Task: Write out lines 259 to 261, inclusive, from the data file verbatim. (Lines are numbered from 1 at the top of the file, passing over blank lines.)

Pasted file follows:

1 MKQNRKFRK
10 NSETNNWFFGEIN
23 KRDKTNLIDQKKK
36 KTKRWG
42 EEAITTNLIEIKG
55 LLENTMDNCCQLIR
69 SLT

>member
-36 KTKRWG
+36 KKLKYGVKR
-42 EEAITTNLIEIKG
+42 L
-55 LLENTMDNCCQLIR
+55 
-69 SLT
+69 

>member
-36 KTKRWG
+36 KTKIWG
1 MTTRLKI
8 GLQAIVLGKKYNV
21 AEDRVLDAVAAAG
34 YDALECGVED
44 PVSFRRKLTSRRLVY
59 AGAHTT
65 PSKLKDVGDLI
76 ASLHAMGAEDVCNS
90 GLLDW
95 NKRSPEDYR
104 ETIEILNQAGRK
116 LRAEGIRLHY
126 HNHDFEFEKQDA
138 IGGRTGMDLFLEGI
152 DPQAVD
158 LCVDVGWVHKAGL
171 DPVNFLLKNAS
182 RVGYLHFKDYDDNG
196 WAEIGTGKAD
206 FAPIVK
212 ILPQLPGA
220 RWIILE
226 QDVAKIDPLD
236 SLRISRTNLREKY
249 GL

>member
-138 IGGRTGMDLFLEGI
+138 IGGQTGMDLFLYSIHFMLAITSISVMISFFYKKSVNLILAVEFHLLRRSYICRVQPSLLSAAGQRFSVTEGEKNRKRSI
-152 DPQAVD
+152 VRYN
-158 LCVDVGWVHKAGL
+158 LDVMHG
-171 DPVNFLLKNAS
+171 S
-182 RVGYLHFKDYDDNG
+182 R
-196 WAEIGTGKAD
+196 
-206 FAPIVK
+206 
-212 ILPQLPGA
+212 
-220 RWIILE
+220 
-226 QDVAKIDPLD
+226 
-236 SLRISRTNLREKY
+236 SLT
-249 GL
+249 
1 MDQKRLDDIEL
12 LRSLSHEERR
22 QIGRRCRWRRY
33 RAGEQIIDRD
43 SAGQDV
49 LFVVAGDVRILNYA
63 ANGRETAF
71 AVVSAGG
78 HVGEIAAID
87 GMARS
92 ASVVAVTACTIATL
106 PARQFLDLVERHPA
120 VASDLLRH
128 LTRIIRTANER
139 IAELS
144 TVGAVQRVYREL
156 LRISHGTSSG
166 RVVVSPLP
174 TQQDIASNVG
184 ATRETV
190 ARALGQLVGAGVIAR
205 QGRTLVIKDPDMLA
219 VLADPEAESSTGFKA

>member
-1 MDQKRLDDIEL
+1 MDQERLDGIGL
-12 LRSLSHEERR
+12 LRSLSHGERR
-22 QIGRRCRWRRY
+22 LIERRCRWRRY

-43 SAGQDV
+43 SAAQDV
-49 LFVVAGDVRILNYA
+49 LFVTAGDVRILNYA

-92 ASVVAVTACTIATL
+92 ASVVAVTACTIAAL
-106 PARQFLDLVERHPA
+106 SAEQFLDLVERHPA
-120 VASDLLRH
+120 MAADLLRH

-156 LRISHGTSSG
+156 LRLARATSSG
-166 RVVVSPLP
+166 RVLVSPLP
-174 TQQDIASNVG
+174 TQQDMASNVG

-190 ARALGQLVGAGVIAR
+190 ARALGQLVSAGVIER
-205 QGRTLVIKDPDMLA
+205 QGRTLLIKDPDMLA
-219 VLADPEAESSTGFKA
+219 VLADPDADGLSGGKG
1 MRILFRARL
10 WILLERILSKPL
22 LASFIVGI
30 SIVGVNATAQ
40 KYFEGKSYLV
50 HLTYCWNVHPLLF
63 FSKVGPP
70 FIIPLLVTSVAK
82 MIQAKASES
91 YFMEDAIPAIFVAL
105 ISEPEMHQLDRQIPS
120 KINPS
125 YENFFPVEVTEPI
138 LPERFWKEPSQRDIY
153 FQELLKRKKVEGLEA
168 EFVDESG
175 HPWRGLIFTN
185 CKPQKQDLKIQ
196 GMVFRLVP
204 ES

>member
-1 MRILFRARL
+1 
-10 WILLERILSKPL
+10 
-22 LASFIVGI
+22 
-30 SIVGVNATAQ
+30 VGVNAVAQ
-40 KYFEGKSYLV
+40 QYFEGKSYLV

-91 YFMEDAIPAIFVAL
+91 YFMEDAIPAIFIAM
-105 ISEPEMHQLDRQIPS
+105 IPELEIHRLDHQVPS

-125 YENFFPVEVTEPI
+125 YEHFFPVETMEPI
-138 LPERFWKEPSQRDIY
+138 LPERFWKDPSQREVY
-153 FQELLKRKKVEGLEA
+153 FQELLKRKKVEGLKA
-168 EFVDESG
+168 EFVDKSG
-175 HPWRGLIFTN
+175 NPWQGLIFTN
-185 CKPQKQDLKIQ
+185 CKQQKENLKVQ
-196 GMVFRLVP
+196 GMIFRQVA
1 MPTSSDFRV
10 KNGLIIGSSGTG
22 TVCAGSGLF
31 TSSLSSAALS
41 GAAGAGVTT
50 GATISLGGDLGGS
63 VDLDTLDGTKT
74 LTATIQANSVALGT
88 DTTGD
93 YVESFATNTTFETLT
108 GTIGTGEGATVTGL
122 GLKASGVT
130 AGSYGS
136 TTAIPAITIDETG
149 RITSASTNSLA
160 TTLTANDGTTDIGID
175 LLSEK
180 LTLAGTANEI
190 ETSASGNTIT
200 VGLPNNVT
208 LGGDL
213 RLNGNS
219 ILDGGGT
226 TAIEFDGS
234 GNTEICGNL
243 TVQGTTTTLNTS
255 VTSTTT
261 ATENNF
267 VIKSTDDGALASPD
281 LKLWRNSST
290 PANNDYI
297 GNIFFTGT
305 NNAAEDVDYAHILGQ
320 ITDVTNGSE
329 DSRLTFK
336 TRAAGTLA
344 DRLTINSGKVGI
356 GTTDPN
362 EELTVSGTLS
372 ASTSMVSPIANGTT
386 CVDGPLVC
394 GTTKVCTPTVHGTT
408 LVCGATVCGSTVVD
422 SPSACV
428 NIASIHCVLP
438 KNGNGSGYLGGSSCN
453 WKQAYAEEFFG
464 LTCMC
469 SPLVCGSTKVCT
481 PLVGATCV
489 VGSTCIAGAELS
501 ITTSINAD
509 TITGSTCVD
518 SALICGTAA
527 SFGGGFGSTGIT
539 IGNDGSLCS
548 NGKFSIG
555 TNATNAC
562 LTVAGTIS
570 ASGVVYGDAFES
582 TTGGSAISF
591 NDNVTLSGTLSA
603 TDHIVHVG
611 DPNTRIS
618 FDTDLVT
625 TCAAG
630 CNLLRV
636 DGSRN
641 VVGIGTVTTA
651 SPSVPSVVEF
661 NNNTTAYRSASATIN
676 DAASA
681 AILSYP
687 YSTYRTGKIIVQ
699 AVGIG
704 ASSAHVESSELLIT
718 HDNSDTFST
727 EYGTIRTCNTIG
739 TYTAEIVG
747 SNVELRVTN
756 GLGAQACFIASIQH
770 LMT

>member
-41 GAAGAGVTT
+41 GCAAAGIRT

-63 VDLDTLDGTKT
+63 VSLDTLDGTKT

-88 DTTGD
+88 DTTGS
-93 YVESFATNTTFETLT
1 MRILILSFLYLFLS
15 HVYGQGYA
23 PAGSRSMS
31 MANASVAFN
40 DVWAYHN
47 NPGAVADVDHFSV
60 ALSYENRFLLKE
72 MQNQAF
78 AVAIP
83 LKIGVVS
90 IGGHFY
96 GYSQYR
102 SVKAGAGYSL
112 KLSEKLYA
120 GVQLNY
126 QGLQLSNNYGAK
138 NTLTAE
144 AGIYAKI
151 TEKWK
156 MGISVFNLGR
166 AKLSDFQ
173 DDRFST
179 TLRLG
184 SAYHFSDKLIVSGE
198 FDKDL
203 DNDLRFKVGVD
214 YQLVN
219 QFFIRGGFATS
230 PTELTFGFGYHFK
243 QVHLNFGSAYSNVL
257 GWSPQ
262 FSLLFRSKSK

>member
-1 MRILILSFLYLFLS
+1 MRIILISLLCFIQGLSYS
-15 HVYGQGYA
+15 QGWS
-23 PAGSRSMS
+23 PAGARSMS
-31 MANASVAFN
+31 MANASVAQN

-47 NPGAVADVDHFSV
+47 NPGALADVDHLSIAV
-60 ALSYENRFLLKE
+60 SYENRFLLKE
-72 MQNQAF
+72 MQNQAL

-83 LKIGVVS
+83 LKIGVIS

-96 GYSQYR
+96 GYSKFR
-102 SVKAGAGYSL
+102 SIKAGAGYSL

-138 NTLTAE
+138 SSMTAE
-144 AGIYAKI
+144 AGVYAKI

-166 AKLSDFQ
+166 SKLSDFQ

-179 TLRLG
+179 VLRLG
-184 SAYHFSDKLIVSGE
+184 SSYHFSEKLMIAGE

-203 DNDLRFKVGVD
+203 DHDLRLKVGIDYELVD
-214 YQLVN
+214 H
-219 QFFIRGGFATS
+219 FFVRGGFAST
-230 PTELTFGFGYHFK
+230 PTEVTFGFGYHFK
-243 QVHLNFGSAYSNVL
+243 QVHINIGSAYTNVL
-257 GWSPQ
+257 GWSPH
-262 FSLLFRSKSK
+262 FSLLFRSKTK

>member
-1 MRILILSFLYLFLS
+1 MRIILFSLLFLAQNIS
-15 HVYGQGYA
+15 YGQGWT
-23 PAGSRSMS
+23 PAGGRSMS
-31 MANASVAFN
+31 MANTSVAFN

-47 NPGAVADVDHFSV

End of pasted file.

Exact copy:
+88 DTTGS
-93 YVESFATNTTFETLT
1 MRILILSFLYLFLS